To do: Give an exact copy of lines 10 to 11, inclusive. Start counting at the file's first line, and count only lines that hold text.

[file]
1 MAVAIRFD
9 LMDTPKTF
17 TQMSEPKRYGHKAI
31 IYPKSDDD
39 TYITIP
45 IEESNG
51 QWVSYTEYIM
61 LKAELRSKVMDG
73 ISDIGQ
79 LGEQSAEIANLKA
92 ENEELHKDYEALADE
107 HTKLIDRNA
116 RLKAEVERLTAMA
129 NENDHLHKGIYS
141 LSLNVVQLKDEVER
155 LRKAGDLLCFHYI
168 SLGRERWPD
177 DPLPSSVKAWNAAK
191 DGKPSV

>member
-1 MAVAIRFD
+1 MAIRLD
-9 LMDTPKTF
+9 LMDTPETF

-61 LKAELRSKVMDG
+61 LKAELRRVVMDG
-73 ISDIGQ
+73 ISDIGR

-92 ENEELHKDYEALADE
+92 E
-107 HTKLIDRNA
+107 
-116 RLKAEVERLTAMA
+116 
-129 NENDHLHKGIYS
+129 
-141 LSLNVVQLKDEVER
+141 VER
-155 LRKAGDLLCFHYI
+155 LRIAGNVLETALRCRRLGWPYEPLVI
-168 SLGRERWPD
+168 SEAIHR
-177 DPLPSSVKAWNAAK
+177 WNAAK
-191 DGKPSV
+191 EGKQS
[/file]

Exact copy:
79 LGEQSAEIANLKA
92 ENEELHKDYEALADE